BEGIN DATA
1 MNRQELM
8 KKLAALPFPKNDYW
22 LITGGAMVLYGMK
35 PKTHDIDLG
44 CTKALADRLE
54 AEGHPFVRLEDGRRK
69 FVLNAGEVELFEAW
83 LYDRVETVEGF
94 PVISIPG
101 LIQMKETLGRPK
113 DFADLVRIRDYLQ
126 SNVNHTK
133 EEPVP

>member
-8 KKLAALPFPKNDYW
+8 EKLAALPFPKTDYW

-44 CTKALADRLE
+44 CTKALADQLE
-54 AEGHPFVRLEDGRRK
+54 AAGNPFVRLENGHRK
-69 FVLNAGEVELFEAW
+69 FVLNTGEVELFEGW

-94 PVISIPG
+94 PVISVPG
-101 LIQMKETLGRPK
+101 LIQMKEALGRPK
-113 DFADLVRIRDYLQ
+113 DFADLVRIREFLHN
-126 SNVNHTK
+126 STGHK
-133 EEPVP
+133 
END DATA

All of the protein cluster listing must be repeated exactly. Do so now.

1 MNRQELM
8 KKLAALPFPKNDYW
22 LITGGAMVLYGMK
35 PKTHDIDLG
44 CTKALADRLE
54 AEGHPFVRLEDGRRK
69 FVLNAGEVELFEAW
83 LYDRVETVEGF
94 PVISIPG
101 LIQMKETLGRPK
113 DFADLVRIRDYLQ
126 SNVNHTK
133 EEPVP

>member
-8 KKLAALPFPKNDYW
+8 EKLAALPFPKTDYW

-44 CTKALADRLE
+44 CTKALADQLE
-54 AEGHPFVRLEDGRRK
+54 AAGNPFVRLENGHRK
-69 FVLNAGEVELFEAW
+69 FVLNTGEVELFEGW

-94 PVISIPG
+94 PVISVPG
-101 LIQMKETLGRPK
+101 LIQMKEALGRPK
-113 DFADLVRIRDYLQ
+113 DFADLVRIREFLHN
-126 SNVNHTK
+126 STGHK
-133 EEPVP
+133 